with Lorelle and Brent VanFossen

Complaint Against ipowerweb Web Site Host – Bad HTML Editor

I thought I would post this complaint I’ve posted to my new web site hosts, ipowerweb, publicly so that all could be warned. The odds are that they will “take this under advisement” and not do anything, but it is important that you, either the current customer or potential customer, should be warned.

While I am satisfied with their host services, I’ve not been totally happy with the slowness it took to get my site up and running, and some of the lack of emphasis on the fine print that screwed up the transfer. But in general, as long as I don’t have to contact customer support constantly (which was the case for the first two months), I’m happy enough. But this really gets my goat.

The following concerns the use of their provided online HTML editor.

I would consider the following a MAJOR BUG REPORT.

While traveling, I logged on to make updates to my main page and a few others on my site through vdeck’s HTML editor. The result is taking me HOURS to repair. We are still traveling, and I’m on a borrowed computer, so this is even more painful. It will be days before I can get to my own computer and files.

The HTML is in complete violation of the w3c web standards for html and xml, etc. In a two minute session to add a single paragraph to my main index page, the html editor totally wiped out months of code streamlining and optimization, and total restructuring to completely meet w3c web standards.

Required closing tags were removed. Spaces were added, after lines and between code lines. All tags were capitalized. Quotes were stripped from all selectors, including some title selectors (strings of text) which are absolutely required. While the page works, it only does so by the narrowest of margins, and some divs and classes weren’t recognized and screwed up the layout.

Once caught, I switched to text editing mode to spend hours trying to fix it, but this also has terrible problems. When highlighting code or text, it “grabs” the character before the start and/or end of the selection. This results in tags being left open when something like Word Here is selected and after deletion, it ends up just hanging there. Extra time is spent trying to set the spot with the mouse and then holding down the shift key to select, or constantly putting in an extra character to fix the over-selection.

Maybe I hold web site hosts to a higher standard, but I think they should be first in line to promote and be responsible for maintaining web standards, at least for themselves if not others. I know they aren’t when it comes to designing their own pages, with forced widths and poor layouts, but I can dream, can’t I. But screwing up someone else’s code that they have worked desperately over every character, space and line, I find that a violation.

Please take care to repair these horrid bugs.

Lorelle VanFossen

Tulsa, Oklahoma


  • Posted April 30, 2005 at 6:02 | Permalink

    I have to disagree (and I apologize if this post of yours is quite old). One should not judge a web site *host* on the basis of it’s HTML editor.

    Most people, for good reason, don’t look at the HTML editor a host uses on their admin side.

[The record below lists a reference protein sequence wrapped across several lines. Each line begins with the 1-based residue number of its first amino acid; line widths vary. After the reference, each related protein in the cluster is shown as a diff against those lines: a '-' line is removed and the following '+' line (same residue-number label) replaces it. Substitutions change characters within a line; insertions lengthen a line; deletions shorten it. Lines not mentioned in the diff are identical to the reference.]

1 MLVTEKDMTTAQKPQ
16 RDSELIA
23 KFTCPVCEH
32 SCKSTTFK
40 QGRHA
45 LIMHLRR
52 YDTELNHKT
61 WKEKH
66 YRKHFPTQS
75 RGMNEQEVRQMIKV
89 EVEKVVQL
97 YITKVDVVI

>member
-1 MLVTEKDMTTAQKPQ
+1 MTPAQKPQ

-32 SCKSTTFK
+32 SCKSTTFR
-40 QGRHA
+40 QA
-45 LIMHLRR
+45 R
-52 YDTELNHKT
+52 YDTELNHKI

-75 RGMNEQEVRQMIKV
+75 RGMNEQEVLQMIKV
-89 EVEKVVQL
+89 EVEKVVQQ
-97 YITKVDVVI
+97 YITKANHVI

Is this an oversight?

    Hardly. HTML editors provided by hosts are notoriously bad. It’s space and bandwidth that people are concerned about, and rightly so. Most people that are serious about Web sites don’t use the editor that hosts provide them – why when you’ve got Dreamweaver, FrontPage, …?

    If you know you’re going to be away, but will need to update code, try something like the following:

    1) Save the file as txt and upload to your server. Need to make a modification? Download the file (as txt), make the necessary modifications on the computer you are using, save, then rename to .html. Upload the HTML version via your admin interface (or Windows explorer if you’re setup to handle this). Then rename to .txt and upload your new plaintext doc. Then delete off of the computer you’re using, unless you’ll be using the same computer to modify code again.

    2) Email yourself the HTML doc as an attachment. I’ve long done this with papers, and doing it with HTML docs is no different. After all, if you can enter your site admin chances are you can also check your email.

    Those are just two suggestions to get around your situation from occuring. These have worked for me in a variety of situations, and I’m sure they can work for you, and anyone who stumbles upon this post via search like I did, as well :)

  • Posted May 2, 2005 at 20:25 | Permalink

    As I said in the post, for the most part, I find their services to be “okay”. And I do not expect host servers to provide top notch HTML editors, but I do expect them to provide editors that will just edit text and not totally rewrite my HTML. This is my complaint.

    And it serves as a warning, as you have found, to help others not make the same mistakes.

    While your method is wonderful if you have such access while traveling. I’m finding more and more computers at Internet Cafes and such putting restrictions on any form of FTP or even web mail access, even in public libraires. The fear of viruses and “bad things” is so intense that public computers are getting more and more restricted.

    Luckily, WordPress, which I now use, allows me easy access to my site with a built-in text editor, allowing me to easily change things quickly on the road, usually without restriction on public computers, though the very oldest ones still have trouble.

    The lessons you learn on the road….they never end.

  • Posted May 3, 2008 at 9:08 | Permalink

    I just canclled all 3 of my sites hosted on ipowerweb. They are the worst ever! They have changed over their system and it is a big mess and definitley not user friendly unless you are a programmer. I’m just a photographer!

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